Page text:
David Bourget (Western Ontario)
David Chalmers (ANU, NYU)
Rafael De Clercq
Ezio Di Nucci
Jack Alan Reynolds
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Oxford University Press (2004)
Knowledge and Lotteries is organized around an epistemological puzzle: in many cases, we seem consistently inclined to deny that we know a certain class of propositions, while crediting ourselves with knowledge of propositions that imply them. In its starkest form, the puzzle is this: we do not think we know that a given lottery ticket will be a loser, yet we normally count ourselves as knowing all sorts of ordinary things that entail that its holder will not suddenly acquire a large fortune. After providing a number of specific and general characterizations of the puzzle, Hawthorne carefully examines the competing merits of candidate solutions. In so doing, he explores a number of central questions concerning the nature and importance of knowledge, including the relationship of knowledge to assertion and practical reasoning, the status of epistemic closure principles, the merits of various brands of scepticism, the prospects for a contextualist account of knowledge, and the potential for other sorts of salience-sensitive accounts. Along the way, he offers a careful treatment of pertinent issues at the foundations of semantics. His book will be of interest to anyone working in the field of epistemology, as well as to philosophers of language.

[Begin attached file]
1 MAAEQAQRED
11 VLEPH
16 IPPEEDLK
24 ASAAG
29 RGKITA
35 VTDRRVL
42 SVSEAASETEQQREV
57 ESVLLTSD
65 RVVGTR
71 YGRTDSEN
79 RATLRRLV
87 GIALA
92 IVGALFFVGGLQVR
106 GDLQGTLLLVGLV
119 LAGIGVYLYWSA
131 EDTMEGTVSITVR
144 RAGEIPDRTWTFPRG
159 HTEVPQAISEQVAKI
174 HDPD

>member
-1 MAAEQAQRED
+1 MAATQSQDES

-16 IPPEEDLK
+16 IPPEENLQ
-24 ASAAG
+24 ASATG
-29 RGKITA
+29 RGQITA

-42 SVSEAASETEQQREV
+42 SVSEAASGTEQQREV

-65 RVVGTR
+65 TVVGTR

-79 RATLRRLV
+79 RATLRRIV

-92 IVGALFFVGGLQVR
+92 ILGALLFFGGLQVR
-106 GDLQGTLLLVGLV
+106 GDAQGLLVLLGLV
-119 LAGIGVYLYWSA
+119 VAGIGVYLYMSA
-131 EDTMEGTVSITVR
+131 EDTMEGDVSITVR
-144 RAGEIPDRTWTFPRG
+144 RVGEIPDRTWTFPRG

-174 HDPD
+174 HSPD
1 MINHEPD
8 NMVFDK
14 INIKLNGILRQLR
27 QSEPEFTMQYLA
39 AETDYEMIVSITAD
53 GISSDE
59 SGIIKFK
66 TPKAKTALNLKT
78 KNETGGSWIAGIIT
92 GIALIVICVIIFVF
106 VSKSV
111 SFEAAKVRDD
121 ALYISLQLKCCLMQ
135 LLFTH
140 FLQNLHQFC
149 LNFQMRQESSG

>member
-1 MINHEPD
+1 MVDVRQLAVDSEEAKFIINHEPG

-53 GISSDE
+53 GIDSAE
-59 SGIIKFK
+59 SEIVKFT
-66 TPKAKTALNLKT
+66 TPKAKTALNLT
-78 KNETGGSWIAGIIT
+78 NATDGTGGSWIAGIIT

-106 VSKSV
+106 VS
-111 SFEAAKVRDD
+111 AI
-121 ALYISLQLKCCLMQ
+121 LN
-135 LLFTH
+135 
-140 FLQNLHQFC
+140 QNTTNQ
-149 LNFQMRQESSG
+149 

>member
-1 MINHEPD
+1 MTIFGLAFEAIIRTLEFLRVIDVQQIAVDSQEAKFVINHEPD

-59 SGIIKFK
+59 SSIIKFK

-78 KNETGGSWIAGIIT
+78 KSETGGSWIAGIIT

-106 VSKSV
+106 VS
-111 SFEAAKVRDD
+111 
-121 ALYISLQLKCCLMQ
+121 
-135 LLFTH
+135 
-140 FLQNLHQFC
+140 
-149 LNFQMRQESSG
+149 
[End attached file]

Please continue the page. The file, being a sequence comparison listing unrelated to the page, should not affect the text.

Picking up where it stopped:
|Keywords||knowledge practical reasoning contextualism pragmatic encroachment epistemology|
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|Buy the book||$12.55 used (75% off) $40.68 new (17% off) $44.72 direct from Amazon (9% off) Amazon page|
|Call number||BD212.O46 2004|
|ISBN(s)||0199287139 0199269556 9780199269556 9780199287130|
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Citations of this work BETA
Teresa Marques (2015). Retractions. Synthese:1-25.
John MacFarlane (2009). Nonindexical Contextualism. Synthese 166 (2):231--250.
Jennifer Lackey (2007). Norms of Assertion. Noûs 41 (4):594–626.
Jonathan Schaffer & Joshua Knobe (2012). Contrastive Knowledge Surveyed. Noûs 46 (4):675-708.
Jonathan Way & Daniel Whiting (forthcoming). If You Justifiably Believe That You Ought to Φ, You Ought to Φ. Philosophical Studies:1-23.
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